To the more than six dozen youths who comprise the Corvallis Composite Mountain Bike Team, the McDonald and Dunn research forests aren’t just a convenience but rather a lynchpin to the team’s existence and excellence.

“The research forest is a fantastic resource,” said the team’s director, Matt MacClary. “We also practice on Starker forest land and have a great relationship with them, but the research forest is totally critical to what we do.”

Seventy-five riders from Corvallis-area middle schools and high schools participate on the five-year-old team under the guidance of 39 coaches. The team is growing “as fast as we can train coaches,” said MacClary, noting membership numbers are governed, for safety reasons, by coach-to-rider ratios set by the National Interscholastic Cycling Association.

“Some of our coaches are parent volunteers and others are just mountain biking enthusiasts who donate their time,” MacClary said.

The Corvallis team is a founding member of the Oregon Interscholastic Cycling League, a collection of 19 teams that compete in a series of four or five racing events each summer and fall.

The races are a cross country format involving laps of about 3 miles; younger riders’ races are two laps, older riders’ are four. All of the riders in each race start at the same time.

“It’s a rapidly growing sport,” MacClary said. “If someone is riding with us in the summer and fall, more likely than not they’ll bring a friend back with them the next year.”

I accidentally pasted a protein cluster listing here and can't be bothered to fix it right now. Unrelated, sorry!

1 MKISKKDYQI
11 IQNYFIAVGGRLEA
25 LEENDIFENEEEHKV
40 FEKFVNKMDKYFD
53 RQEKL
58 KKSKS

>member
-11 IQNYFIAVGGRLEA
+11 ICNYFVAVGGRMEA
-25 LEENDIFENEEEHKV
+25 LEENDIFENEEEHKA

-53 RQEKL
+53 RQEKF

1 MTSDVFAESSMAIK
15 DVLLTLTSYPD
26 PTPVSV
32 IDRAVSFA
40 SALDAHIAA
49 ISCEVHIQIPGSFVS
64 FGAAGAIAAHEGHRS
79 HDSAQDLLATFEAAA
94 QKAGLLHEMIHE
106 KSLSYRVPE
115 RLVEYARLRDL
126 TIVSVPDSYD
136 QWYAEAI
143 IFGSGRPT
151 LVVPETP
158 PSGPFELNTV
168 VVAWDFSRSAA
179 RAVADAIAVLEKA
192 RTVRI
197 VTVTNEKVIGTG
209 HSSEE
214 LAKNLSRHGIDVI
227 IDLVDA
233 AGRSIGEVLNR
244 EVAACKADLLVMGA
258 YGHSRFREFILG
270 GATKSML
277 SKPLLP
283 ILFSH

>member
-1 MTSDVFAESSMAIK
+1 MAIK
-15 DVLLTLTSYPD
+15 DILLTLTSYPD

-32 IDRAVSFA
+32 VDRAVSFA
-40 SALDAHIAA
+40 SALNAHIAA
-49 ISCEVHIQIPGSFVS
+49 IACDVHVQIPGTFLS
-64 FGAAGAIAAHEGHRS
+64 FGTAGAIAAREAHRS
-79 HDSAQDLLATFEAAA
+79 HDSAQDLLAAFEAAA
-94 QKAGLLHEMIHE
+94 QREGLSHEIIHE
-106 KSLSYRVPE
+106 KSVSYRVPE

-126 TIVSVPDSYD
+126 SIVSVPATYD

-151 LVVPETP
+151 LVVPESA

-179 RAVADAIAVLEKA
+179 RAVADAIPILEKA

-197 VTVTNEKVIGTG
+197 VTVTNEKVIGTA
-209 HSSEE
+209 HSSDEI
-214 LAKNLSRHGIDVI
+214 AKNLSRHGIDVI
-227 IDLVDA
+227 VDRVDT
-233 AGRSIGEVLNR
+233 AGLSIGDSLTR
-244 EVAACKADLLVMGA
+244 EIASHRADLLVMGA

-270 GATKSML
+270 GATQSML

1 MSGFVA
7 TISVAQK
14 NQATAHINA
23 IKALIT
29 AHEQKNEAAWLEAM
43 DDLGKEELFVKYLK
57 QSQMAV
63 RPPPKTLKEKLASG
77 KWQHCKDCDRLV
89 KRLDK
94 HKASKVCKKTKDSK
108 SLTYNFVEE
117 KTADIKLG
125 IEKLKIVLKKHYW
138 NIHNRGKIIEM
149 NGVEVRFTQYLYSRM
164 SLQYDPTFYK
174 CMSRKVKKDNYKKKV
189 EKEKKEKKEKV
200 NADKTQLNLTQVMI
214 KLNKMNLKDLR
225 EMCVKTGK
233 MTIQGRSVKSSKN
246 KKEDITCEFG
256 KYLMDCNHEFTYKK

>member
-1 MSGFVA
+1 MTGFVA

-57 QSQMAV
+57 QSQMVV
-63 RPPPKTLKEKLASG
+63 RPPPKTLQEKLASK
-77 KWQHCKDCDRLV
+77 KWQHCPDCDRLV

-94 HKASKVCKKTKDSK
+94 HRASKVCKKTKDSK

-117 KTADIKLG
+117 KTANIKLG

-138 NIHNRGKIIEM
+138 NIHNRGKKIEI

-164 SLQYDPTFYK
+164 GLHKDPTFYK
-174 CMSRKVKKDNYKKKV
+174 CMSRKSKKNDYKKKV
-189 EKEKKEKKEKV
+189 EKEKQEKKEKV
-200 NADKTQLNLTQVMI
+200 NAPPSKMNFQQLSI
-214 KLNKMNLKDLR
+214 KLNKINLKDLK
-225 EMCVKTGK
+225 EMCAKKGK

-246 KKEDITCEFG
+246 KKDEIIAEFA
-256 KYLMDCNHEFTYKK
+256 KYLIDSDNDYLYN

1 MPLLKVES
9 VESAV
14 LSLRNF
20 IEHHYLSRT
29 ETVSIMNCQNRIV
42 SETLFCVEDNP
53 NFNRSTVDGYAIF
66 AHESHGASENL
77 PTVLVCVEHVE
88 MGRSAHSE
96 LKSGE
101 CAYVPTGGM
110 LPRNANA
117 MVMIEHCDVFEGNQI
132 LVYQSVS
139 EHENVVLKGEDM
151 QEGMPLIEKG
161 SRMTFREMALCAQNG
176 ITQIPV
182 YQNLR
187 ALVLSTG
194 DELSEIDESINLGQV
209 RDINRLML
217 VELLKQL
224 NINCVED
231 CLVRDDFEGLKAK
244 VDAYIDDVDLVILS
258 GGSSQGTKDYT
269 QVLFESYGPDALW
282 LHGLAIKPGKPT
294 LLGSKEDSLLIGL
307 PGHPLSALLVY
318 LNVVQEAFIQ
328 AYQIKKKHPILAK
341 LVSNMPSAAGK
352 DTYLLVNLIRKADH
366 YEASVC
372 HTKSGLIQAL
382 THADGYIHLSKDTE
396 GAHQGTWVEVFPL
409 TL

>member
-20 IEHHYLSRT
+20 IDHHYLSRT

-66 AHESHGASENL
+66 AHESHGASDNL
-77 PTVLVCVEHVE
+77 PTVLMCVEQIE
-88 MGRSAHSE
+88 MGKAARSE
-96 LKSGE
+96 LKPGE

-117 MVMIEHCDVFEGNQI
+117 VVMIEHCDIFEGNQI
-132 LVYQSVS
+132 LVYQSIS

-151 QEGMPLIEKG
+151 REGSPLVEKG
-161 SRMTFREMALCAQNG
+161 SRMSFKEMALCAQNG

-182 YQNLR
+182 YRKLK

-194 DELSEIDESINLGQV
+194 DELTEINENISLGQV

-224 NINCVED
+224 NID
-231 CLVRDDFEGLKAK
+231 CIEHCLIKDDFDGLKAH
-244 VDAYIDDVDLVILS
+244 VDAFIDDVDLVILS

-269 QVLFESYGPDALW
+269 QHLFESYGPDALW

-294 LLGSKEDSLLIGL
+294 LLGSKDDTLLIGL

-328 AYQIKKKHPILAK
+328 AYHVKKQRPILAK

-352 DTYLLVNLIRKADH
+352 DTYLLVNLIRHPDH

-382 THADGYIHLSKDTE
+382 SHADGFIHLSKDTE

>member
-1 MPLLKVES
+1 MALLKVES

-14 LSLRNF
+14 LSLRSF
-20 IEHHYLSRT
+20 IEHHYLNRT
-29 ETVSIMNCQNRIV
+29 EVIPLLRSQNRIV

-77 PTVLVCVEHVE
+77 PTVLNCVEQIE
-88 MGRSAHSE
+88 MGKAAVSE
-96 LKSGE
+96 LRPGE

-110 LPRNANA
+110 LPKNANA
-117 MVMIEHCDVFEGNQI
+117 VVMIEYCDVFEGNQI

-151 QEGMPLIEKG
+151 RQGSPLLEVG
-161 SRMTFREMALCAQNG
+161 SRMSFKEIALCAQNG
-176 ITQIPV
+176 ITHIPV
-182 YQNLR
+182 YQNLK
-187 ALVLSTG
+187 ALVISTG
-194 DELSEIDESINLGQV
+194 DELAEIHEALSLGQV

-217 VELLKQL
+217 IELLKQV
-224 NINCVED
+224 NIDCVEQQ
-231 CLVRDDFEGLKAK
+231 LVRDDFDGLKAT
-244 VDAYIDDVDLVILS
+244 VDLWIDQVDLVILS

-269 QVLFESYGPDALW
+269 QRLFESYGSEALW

Central to the Corvallis team’s efforts are twice-weekly practices on the research forest, spread over four days to keep the numbers smaller.

“We’ll meet at a trailhead, get in some stretching and education and then get out on the trails,” MacClary said. “The kids learn about trail stewardship, sharing the trail, how to dismount and listen to instructions from horseback riders. And we make sure kids get the chance to work on the trails, building and maintaining trails.

“We’re always moving around so kids get to see different parts of the forest,” he added. ”Having the good riding opportunities available has shown up with good results – Corvallis won the state championship this year and last year as far as the overall team result.”

by Steve Lundeberg

Among the recreationists who regularly enjoy McDonald and Dunn research forests are members of a nationwide, grassroots organization of women dedicated to the preservation of America’s wild places.

Great Old Broads and Bros enjoy McDonald Forest, rain or shine.

“We lead hikes here every month, sometimes more. We’re grateful to have the forest accessible,” said Peg Herring of the Willamette Valley Broadband, a local chapter of the national Great Old Broads for Wilderness. “We appreciate that the College of Forestry offers the research forest as a place for community members to hike and recreate and find solitude in the natural world. And we appreciate that the stewardship plans for the forest are being shared with those who use and love the forest. We are keen to protect its ecological values, which are irreplaceable.”